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Regulation of Blood pH


Regulation of Blood pH

Many of us are not aware of the importance of maintaining the acid/base balance of our blood. It is vital to our survival. Normal blood pH is set at 7.4, which is slightly alkaline or "basic". If the pH of our blood drops below 7.2 or rises above 7.6 then very soon our brains would cease functioning normally and we would be in big trouble. 


Blood pH levels below 6.9 or above 7.9 are usually fatal if they last for more than a short time. Another wonder of our amazing bodies is the ability to cope with every pH change – large or small. There are three factors in this process: the lungs, the kidneys and buffers.



So what exactly is pH? pH is the concentration of hydrogen ions (H+). Buffers are molecules which take in or release ions in order to maintain the H+ ion concentration at a certain level. When blood pH is too low and the blood becomes too acidic (acidosis), the presence of too many H+ ions is to blame. Buffers help to soak up those extra H+ ions. 

On the other hand, the lack of H+ ions causes the blood to be too basic (alkalosis). In this situation, buffers release H+ ions. Buffers function to maintain the pH of our blood by either donating or grabbing H+ ions as necessary to keep the number of H+ ions floating around the blood at just the right amount.

The most important buffer we have in our bodies is a mixture of carbon dioxide (CO2) and bicarbonate ion (HCO3). CO2 forms carbonic acid (H2CO3) when it dissolves in water and acts as an acid giving up hydrogen ions (H+) when needed. HCO3 is a base and soaks up hydrogen ions (H+) when there are too many of them. In a nutshell, blood pH is determined by a balance between bicarbonate and carbon dioxide.


gafacom image for the Bicarbonate Buffer System

Bicarbonate Buffer System. With this important system our bodies maintain homeostasis. (Note that H2CO3 is Carbonic Acid and HCO3 is Bicarbonate) CO2 + H2O <---> H2CO3 <--->  (H+) + HCO 3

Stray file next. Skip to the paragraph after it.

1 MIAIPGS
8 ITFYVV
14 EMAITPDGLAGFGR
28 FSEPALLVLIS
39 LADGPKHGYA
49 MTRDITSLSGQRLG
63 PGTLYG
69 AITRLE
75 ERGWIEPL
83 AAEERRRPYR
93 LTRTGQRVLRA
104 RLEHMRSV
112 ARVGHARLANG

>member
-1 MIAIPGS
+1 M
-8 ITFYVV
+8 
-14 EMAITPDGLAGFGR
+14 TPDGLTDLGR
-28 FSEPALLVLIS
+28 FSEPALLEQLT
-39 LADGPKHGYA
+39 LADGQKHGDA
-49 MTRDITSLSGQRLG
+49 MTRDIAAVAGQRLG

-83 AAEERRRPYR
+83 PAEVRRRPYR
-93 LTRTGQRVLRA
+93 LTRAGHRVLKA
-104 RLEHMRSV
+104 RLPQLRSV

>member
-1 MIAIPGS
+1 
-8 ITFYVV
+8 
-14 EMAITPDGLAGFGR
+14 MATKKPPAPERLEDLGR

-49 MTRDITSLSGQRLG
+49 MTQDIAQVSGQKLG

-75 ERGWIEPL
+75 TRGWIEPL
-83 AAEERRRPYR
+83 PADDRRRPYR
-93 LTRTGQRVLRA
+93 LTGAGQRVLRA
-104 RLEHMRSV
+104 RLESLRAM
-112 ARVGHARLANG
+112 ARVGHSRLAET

If pH is too high, carbonic acid will donate hydrogen ions (H+) and pH will drop. •           If pH is too low, bicarbonate will bond with hydrogen ions (H+) and pH will rise.
Too much CO2 or too little HCO3 in the blood will cause acidosis. The CO2 level is increased when hypoventilation or slow breathing occurs, such as if you have emphysema or pneumonia. Bicarbonate will be lowered by ketoacidosis, a condition caused by excess fat metabolism (diabetes mellitus).
Too much HCO3 or too little CO2 in the blood will cause alkalosis. This condition is less common than acidosis. CO2 can be lowered by hyperventilation.

So, in summary, if you are going into respiratory acidosis the above equation will move to the right. The body's H+ and CO2 levels will rise and the pH will drop. To counteract this the body will breathe more and release H+. In contrast, if you are going into respiratory alkalosis the equation will move to the left. The body's H+ and CO2 levels will fall and the pH will rise. So the body will try to breathe less to release HCO3. You can think of it like a leak in a pipe: where ever there is a leak, the body will "fill the hole".


Regulation of Blood pH Regulation of Blood pH Reviewed by gafacom on June 04, 2019 Rating: 5

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